The day I became a hero

I remember the night well. The doorbell went and my brother John answered it. I was in the sitting room just feet away when I heard loud angry voices, so I went to investigate. Skinheads were outside, a couple standing just beyond my brother, and the others perched behind our front wall.

Skinheads were a relatively new phenomenon and these guys with their tightly cropped hair and steel toe boots looked menacing, even more so when I spotted a couple with bicycle chains wrapped around their hands, but I stepped in front of John and asked what was going on. For a reason I can’t remember, their leader had it in for John and wanted to fight him. That would be no contest, I thought, so instead I offered to take his place.

It was arranged that the fight would take place a few nights later at the local youth club. I promised to be there if they stayed away from John. They agreed, so then it was a question of waiting for the big night – and hoping against hope they wouldn’t turn up.

Now I’m no hero, but I was never one to walk away from a challenge. And in this case I knew what I was up against. The skinheads lived a couple of estates away, and the guy I was due to tussle with was a much better fighter than I was. His reputation, as they say, preceded him. To be honest, I was worried about getting a hiding, but could see no way out. There wasn’t.

Come the appointed night I arrived in the youth club with more than a slight feeling of trepidation. I knew some of the teenagers there, but not that well, and the girls whom I would have loved to chat up weren’t taking a blind bit of notice of me.

I was inside fretting away when word came that the skinhead gang was outside waiting. It was time to face my moment of truth, say a silent prayer and hope for the best.

As I crossed the road to fight John (that was his name) I glanced back to see a big crowd sitting on the wall looking on. They had a ringside view as John lunged at me. I had been given one piece of advice – don’t let him kick you in the face. Thanks, that was a no-brainer. We grappled with one another, me trying to land a couple of punches, but we weren’t playing by Queensberry rules here. He caught my long hair and tried to force my head lower while I was watching his feet and at the same time trying to hold him at a distance. Being taller was an advantage, but no use when I was tripped and landed on the ground, instantly aware that there was barbed wire just inches away.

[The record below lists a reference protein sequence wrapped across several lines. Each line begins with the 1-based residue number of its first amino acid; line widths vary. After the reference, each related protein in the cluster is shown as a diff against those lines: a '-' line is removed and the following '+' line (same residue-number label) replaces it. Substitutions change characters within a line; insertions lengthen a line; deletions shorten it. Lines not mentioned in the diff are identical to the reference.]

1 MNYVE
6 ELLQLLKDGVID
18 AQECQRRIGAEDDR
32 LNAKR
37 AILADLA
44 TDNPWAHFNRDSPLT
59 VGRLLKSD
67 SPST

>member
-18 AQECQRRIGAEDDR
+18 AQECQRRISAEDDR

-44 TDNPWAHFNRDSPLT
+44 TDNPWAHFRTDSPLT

All the while I could hear shouts of encouragement – for whom I don’t know. I had my own worries. I could feel the slow trickle of blood roll down from my nose, but I wasn’t getting too badly hurt. The struggle seemed to go on a long time, and while he raised his feet several times he never got to his intended target – my head/face.

Mercifully, I pushed him off at some point. We stood up, but the fight had left us. John went over to his buddies and they departed soon afterwards.

A bit shook and slightly bloodied, I walked back to the club to be met by several girls who took me into a room, dabbled at the blood, and spoke reassuring words that my body was still relatively intact. My head was sore where the hair had been tugged, and my shirt was torn, but those girls fussed over me like I was a puppy, so I lapped it up, took the cup of tea they offered and felt a little like Superman. A true hero.

From that day on people looked at me in a different way at the youth club. I was no longer a stranger and was even asked to join the committee. Of course none of the girls ever went out with me – I was too shy to ask anyway. It was also my last ever physical encounter. No matter, I retired undefeated like a true champ.

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